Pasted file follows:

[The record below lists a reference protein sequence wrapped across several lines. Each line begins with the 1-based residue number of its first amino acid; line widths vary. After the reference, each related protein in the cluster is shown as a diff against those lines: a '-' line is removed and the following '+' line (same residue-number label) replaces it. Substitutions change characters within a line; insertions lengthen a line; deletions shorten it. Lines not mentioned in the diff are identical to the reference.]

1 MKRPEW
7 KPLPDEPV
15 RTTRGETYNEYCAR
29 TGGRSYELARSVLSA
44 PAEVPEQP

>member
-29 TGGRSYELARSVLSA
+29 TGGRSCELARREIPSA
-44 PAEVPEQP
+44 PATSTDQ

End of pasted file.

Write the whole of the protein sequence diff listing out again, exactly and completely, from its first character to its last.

[The record below lists a reference protein sequence wrapped across several lines. Each line begins with the 1-based residue number of its first amino acid; line widths vary. After the reference, each related protein in the cluster is shown as a diff against those lines: a '-' line is removed and the following '+' line (same residue-number label) replaces it. Substitutions change characters within a line; insertions lengthen a line; deletions shorten it. Lines not mentioned in the diff are identical to the reference.]

1 MKRPEW
7 KPLPDEPV
15 RTTRGETYNEYCAR
29 TGGRSYELARSVLSA
44 PAEVPEQP

>member
-29 TGGRSYELARSVLSA
+29 TGGRSCELARREIPSA
-44 PAEVPEQP
+44 PATSTDQ